Key Allergens

This page only relates to eggs - if you are interested in allergy to chicken you can visit that page HERE. Chicken eggs contain a lot of allergenic proteins and can cause very severe allergic reactions, as such they are on the EU list of 14 allergens which need to be declared in packaging.

Gal d 1 to 4 are allergens found in the egg white. Gal d 5 is an allergenic protein in the yolk called serum albumin.

Gal d 7 is an allergen linked to those with an allergy to the consumption of chickens.

Gald d 8, 9 and 10 are allergens linked to fish/chicken allergens (gal d 8 is also known as alpha-parvalbumin).

Food Intolerances

Food is low in histamine Food is low in sulphites Food is low in FODMAP Food is low in salicylates Food is low in lectin

Eggs are perfect for most food intolerances as they are low across the board.

Eggs are a low FODMAP food. FODMAP stands for Fermentable oligosaccharides, disaccharides, monosaccharides and polyols. Foods high in FODMAPs can cause symptoms of food intolerance, affecting the gastro intestinal system and this can be mistaken for a true IgE food allergy.

Salicylates are phenolic compounds found in plants with the potential to cause gastrointestinal food intolerance symptoms in people who are sensitive to salicylates. As eggs are from an animal sources they are completely free of salicylates.

Associated Syndromes

An allergy to egg can sometimes be associated with an allergy to chicken, this is called Bird-Egg Syndrome. In these cases sensitivity to egg is to the proteins in egg yolk, alpha livetin (gal d 5), which is found in both chickens and eggs.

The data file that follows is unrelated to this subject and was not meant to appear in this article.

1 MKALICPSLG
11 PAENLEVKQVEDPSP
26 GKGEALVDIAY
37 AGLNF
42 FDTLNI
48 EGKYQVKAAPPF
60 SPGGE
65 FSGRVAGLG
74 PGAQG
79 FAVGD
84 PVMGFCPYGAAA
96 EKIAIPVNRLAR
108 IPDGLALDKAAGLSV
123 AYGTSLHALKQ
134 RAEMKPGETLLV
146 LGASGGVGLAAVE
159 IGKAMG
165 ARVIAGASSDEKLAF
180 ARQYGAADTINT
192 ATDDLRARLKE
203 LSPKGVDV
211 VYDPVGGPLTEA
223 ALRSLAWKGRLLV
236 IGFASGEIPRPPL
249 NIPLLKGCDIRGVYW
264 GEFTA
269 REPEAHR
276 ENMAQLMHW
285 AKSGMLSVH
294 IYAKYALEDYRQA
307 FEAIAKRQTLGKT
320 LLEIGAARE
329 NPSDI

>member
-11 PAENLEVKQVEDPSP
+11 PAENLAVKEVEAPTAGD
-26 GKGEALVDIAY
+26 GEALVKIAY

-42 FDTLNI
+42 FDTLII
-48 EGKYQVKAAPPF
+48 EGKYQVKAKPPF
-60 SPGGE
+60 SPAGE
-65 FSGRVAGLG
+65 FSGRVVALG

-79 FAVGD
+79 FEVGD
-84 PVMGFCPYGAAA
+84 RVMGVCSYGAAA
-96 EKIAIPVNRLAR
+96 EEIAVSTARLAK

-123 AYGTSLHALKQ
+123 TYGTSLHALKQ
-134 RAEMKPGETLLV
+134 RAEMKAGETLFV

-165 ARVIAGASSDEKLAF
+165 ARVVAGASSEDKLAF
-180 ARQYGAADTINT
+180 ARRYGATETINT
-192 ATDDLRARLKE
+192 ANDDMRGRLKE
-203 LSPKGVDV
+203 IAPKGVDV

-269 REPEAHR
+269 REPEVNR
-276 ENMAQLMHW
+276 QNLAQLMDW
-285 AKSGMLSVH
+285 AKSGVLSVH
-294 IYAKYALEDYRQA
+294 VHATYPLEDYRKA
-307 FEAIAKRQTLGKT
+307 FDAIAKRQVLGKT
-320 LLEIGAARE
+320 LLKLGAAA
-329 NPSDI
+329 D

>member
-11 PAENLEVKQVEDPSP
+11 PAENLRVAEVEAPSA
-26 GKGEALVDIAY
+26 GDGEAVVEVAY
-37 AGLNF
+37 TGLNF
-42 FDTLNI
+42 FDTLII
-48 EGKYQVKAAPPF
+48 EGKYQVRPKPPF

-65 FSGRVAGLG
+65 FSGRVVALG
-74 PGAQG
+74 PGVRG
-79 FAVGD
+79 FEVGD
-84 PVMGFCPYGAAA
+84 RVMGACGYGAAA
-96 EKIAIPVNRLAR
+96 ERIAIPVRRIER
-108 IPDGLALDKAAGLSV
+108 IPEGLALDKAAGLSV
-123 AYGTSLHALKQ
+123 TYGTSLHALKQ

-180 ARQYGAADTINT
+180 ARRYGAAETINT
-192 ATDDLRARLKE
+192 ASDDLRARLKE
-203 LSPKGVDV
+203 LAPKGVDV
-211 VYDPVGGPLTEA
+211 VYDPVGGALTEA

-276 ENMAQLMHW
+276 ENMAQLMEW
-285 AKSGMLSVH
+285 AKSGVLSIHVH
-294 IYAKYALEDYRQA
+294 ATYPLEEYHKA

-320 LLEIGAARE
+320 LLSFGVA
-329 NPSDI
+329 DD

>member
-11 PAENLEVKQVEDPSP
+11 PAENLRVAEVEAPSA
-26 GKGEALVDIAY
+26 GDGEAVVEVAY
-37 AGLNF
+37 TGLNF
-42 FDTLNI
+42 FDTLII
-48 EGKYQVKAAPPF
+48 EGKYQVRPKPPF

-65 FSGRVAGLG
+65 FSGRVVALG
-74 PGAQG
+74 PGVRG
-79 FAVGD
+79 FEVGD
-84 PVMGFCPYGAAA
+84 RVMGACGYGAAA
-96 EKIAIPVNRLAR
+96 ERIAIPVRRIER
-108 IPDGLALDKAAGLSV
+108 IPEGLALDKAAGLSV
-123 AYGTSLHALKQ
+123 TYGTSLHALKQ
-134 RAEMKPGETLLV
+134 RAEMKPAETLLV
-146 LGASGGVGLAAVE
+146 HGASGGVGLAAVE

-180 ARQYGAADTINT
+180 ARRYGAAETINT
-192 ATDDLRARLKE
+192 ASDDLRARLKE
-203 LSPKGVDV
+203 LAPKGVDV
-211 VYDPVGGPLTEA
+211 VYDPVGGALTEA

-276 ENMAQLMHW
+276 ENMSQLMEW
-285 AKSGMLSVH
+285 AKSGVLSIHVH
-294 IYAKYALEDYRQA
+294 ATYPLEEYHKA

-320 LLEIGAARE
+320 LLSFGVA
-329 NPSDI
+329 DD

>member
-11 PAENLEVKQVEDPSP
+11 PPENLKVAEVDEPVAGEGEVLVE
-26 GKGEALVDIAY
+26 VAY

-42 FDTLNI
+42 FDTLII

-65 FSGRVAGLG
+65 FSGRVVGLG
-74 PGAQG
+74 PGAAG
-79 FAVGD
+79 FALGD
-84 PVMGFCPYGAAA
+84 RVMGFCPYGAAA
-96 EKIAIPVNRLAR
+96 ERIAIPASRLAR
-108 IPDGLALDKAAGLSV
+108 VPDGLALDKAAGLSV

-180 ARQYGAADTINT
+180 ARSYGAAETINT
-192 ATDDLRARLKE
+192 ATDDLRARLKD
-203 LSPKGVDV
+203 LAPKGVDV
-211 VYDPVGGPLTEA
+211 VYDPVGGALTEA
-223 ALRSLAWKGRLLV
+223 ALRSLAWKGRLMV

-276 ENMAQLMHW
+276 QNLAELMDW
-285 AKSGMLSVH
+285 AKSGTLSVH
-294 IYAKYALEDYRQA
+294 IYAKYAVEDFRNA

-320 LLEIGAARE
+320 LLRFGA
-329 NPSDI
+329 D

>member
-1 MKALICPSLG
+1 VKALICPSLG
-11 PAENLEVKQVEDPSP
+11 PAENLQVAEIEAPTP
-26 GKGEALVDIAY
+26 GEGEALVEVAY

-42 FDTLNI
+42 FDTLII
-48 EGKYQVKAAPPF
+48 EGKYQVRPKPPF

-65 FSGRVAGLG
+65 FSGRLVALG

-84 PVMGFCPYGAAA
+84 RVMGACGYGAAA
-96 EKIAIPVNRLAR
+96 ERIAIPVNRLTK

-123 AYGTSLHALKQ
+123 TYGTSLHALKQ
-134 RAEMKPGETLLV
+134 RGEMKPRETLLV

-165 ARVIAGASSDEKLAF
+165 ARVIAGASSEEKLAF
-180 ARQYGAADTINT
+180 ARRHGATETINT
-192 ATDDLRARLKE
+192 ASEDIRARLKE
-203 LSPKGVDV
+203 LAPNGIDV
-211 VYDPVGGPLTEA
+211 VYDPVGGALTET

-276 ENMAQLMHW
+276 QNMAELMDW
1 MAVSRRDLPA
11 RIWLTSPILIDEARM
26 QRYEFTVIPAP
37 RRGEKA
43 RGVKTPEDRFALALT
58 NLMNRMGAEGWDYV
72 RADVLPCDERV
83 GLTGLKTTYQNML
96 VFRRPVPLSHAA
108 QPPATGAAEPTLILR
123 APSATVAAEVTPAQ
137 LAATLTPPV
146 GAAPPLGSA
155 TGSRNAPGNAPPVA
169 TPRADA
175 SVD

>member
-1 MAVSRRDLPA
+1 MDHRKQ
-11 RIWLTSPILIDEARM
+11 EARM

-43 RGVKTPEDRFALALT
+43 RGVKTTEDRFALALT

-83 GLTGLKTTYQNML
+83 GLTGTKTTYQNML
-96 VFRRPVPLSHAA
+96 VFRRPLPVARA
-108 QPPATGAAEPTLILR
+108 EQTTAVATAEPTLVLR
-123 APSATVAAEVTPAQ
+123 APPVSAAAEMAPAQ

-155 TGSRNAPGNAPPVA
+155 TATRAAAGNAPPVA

Cross Reactivity

There is high cross reactivity with bird eggs from other species, such as duck, turkey and goose as they all have a similar composition of proteins.

Egg allergy is seen sometimes in patients who suffer from a chicken food allergy and also in combination with a fish allergy.

Other foods containing aldolase and enolase proteins include chicken, cod, catfish, salmon and tuna.

Beef, chicken and pork are other foods containing serum albumin proteins.



Allergen Encyclopedia - Egg White

Allergen Encyclopedia - Egg Yolk

Allergy UK - Egg Allergy

Anaphylaxis Campaign - Egg Allergy

FARE (US) Egg Allergy

Healthline - FODMAP Foods

Articles and Journals

Sensitivity, specificity and positive predictive value of ALEX2 multiplex examination in patients suffering from atopic dermatitis and reaction to egg, 2022

A case of food-induced acute pancreatitis in a child with egg white allergy, 2022

Early diagnosis of egg yolk-associated FPIES relates to early tolerance acquisition, 2022

Avoidance of Hen's Egg Based on IgE Levels Should Be Avoided for Children With Hen's Egg Allergy, 2021

Association between sites and severity of eczema and the onset of cow’s milk and egg allergy in children, 2020

Safe egg yolk consumption after a negative result for low‐dose egg oral food challenge, 2020

Safety of Measles, Mumps, and Rubella Vaccine in Egg Allergy: in Vivo and in Vitro Management, 2020

Influenza vaccine recommendations for children with egg allergy, 2018

Tolerance of a high-protein baked-egg product in egg-allergic children, 2016

Oral Immunotherapy for Egg Allergy: A Double-Blind Placebo-Controlled Study, with Postdesensitization Follow-Up, 2015

Allergenicity of pasteurized whole raw Hen's egg compared with fresh whole raw Hen's egg, 2015

Cracking the egg: An insight into egg hypersensitivity, 2015

Egg Food Challenges are Associated with More Gastrointestinal Reactions, 2015

Factors associated with the course of egg allergy in children, 2015

Let me know if you found any of these interesting or useful. If you spot an article or research that you think is interesting you can message me or tag me on Facebook or Twitter - links at the bottom of the page.

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